I’m such a sucker for “so bad, they’re good” films that I’m able to forgive a lot from the likes of ROCK OF AGES, WHITE HOUSE DOWN and now I, FRANKENSTEIN. And this is not a good movie by any stretch of the imagination. But it is one of those diamonds in the rough: an eye-catching visual treat chock full of nonsensical concepts, multiple plot holes and so much unnecessary self-seriousness that it delves into unintentional hilarity. This is a perfect companion piece to the slew of enjoyably terrible horror-action films that we have been witness to in the past decade or so (such as the UNDERWORLD series and VAN HELSING) where the classic monsters of yesteryear get turned into full-on superheroes surrounded by all the overblown spectacle inspired by video games and THE MATRIX. Sure, they’re not going to be dominating Oscar season or even holding a special place in your long-term memory, but at least such films are entertainingly silly enough to make an eventual viewing worth your time.
The first 2-3 minutes of the movie provides a quick backstory for Dr. Victor Frankenstein’s re-animated corpse creature, played by Aaron Eckhart (OLYMPUS HAS FALLEN), who then proceeds to make his creator’s life a living hell and eventually drives him to his demise. All in all, these opening scenes are a somewhat faithful summarization of the Mary Shelley classic up until where it deviates by having the creature lay his “father” to rest in the family plot. The sole focus of his hatred now gone, Frankenstein’s creation now finds himself without purpose or direction, a being unable to find acceptance in the human world…and then the heroes from Disney’s GARGOYLES cartoon show up to name him “Adam” and recruit him into a secret centuries-long war against demons from BUFFY THE VAMPIRE SLAYER and ANGEL.
Honestly, you can’t even accuse the film of besmirching the original Frankenstein story since what follows has absolutely nothing to do with Frankenstein save the idea of re-animation playing into the storyline. With the briefest amount of kudos having been given to the source material, I, FRANKENSTEIN proceeds to dive into its own mythology of supernatural holy warriors, fish-faced henchmen and re-animated rat puppets. Action scenes are relentless, but at least they’re captivating. Creature designs and make-up are simultaneously effective yet goofy. The plot and dialogue are the most cliched and overwhelmingly generic kind of writing you will be subjected to in a long while, but the actors still try to take the material so seriously that stone-faced performances turn into instant comedy gold.
To say that the cast is doing the best they can with the material given is an understatement. Eckhart does his darndest to convey Adam’s isolation and quest for identity, but the scripted dialogue gives him nothing much to go on aside from scowling, hitting people and goofily yelling his head off during a hilarious demonic possession scene. Jai Courtney (A GOOD DAY TO DIE HARD) plays a gargoyle enforcer who I think is supposed to be having a crisis of faith, but without any further exploration into character motivations, just comes off as your typical “antagonist-turned-ally” stock character who pouts a lot. Miranda Otto (WAR OF THE WORLDS) plays the all-important Gargoyle Queen (wow, that sounds monumentally dumb!) which basically means she gets to deliver exposition throughout the entire film and do nothing else. Oh, and Yvonne Strahovski (KILLER ELITE) plays a scientist. Awesome.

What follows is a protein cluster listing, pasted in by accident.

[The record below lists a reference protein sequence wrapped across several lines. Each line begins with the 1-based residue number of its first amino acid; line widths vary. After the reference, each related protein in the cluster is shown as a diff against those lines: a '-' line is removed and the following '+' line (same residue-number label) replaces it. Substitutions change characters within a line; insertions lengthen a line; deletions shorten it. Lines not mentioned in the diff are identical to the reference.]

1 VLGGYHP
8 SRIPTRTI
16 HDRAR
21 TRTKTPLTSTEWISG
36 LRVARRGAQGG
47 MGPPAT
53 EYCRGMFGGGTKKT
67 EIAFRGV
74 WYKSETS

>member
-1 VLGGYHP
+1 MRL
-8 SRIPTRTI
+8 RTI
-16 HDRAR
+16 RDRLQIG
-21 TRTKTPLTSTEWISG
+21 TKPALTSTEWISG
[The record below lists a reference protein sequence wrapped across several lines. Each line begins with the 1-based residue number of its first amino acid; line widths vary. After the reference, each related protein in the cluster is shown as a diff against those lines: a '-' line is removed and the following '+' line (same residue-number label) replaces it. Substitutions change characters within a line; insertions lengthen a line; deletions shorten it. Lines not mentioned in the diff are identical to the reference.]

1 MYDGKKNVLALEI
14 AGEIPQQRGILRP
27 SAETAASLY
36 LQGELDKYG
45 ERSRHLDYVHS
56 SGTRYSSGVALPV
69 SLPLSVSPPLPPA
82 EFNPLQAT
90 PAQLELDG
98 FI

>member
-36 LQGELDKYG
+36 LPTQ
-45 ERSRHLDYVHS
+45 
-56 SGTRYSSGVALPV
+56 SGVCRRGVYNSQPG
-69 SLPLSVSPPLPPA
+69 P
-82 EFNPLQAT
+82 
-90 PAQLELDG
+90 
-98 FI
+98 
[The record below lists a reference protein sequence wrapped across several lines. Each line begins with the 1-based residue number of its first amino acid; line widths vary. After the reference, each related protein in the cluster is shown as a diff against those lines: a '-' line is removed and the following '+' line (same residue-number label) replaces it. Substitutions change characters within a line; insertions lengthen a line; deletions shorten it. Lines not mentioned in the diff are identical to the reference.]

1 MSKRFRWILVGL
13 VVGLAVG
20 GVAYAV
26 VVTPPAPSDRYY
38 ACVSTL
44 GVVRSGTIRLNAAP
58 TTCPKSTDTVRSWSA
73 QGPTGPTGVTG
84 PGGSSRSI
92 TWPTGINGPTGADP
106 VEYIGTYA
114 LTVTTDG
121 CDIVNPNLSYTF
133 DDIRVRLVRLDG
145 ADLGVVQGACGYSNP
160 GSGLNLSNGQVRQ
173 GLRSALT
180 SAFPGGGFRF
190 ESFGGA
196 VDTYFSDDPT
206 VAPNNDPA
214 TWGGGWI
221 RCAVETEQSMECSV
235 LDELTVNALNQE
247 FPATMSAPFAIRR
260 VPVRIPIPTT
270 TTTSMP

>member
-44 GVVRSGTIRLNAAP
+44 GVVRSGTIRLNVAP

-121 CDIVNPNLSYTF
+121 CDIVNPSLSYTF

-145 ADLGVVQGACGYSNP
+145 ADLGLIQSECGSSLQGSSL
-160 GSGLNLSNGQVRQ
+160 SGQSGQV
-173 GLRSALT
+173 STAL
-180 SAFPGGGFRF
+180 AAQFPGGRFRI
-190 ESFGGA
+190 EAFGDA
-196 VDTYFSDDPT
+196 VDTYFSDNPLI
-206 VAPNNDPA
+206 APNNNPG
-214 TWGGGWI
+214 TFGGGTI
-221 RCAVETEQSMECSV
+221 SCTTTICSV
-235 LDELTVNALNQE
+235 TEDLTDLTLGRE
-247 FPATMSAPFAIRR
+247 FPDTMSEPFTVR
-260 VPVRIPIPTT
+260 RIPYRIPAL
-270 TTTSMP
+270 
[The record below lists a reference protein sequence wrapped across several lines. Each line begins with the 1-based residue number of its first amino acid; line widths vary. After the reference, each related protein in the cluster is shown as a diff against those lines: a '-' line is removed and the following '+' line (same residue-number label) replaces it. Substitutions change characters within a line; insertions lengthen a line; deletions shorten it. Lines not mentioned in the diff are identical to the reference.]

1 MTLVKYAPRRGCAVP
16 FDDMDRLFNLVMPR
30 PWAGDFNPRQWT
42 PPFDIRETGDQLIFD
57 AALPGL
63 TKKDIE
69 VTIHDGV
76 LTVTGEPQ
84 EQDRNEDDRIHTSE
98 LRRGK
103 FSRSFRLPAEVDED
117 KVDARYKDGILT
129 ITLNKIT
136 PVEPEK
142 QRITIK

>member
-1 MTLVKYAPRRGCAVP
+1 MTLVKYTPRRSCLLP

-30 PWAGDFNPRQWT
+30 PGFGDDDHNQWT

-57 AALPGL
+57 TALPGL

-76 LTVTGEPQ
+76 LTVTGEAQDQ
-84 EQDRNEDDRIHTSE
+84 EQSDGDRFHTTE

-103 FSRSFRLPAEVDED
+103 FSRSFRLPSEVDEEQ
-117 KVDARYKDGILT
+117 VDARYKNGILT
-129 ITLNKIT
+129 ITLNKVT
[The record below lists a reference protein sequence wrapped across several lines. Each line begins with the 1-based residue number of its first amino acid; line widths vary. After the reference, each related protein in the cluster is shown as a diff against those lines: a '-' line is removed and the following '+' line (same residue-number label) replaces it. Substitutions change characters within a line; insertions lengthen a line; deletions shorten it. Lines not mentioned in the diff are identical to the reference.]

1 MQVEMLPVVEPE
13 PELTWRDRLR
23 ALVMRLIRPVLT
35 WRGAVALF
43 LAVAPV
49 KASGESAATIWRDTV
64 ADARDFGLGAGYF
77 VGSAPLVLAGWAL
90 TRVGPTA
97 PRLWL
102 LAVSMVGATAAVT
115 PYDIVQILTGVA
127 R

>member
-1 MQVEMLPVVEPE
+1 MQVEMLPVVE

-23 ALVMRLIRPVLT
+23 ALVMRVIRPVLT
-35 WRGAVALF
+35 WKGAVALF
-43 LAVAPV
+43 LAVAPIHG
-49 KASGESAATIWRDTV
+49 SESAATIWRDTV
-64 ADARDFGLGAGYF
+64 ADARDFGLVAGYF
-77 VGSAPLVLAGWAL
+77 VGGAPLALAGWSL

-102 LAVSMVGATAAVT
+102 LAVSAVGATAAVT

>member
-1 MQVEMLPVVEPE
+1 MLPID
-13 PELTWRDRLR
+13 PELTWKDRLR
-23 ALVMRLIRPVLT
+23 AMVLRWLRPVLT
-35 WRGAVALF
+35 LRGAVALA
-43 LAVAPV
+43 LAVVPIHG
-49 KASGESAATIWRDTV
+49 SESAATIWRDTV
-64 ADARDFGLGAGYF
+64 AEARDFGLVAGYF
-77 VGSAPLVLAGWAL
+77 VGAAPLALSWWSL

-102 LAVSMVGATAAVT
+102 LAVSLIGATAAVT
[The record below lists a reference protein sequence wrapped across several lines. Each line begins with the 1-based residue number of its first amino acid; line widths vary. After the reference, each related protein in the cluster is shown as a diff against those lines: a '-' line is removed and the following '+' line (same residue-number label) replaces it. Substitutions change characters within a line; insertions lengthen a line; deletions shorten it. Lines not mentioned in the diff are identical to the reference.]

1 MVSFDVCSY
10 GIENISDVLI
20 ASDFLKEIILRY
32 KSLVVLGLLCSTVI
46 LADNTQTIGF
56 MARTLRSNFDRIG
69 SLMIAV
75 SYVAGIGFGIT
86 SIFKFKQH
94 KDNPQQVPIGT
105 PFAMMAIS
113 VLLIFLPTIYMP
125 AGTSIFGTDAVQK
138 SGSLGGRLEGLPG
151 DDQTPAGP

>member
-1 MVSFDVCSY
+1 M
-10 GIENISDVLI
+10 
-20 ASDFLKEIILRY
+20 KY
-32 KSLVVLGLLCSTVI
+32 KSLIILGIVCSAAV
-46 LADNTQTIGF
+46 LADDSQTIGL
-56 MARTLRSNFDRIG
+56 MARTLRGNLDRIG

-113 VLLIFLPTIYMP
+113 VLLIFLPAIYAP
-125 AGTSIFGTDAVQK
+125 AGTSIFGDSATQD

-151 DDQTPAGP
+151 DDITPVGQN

Thank God for Bill Nighy (THE WORLD’S END), the only actor who seems to be in on the joke and is hamming it up as much as he can as the villainous demon Prince Naberius (for real, that’s his name). He glides through scenes so matter-of-factly with a quirky gesture or facial tick here and there, confusing his underlings with grandiose villain speeches and snapping doctors’ necks with a scaly flipper hand. You can tell he’s clearly there for the paycheck, but at least he’s having fun!
As for the main story…honestly, does that even really matter at this point? You’ve got cartoonishly CGI gargoyles blowing up demons in the deserted streets of some (allegedly) bustling unnamed European city. You’ve got Bill Nighy dressed up in a Dracula cape and lizard make-up bellowing satanic incantations. You’ve got Aaron Eckhart completely disregarding the concept of “doors” as he crashes through windows and skylights because…because! Who has got time to care about a plot with all of that going on? Did you really care why Kate Beckinsale’s vampire heroine was doing what she was doing in the UNDERWORLD films? Not really, but she sure kicked ass, right? Do you remember anything about the motivations of Jackman’s Van Helsing? No, but he looked tough! Were the Brendan Fraser MUMMY movies the pinnacle of high art for you? Probably not, but holy shit did that CGI Scorpion King monster look bad!
Don’t get me wrong, this movie earned every single cent I threw its way with its sheer badness. The idea of Frankenstein’s monster living in modern times could prove as a solid foundation for a more thought-provoking and grounded type of film, but I, FRANKENSTEIN seems content to cram as much silliness in and makes its main character a glorified superhero amidst goofy-as-hell fantasy creatures. And honestly, that’s just fine by me. The world needs these type of films that are gloriously awful that they come right back around to being exquisite. Though I wouldn’t recommend paying to see it in theaters, it is definitely worth checking out either on television or as a cheap rental for a “bad movie night” with friends and drinks. As a film, I, FRANKENSTEIN is a wreck. As an experience…oh, my…
Final Score: 6 out of 10
Check out Mike’s McGTV v-log on I, FRANKENSTEIN! CAUTION- may contain explicit language:
And check out his comedic review of Kenneth Branagh’s 1994 take on Frankenstein: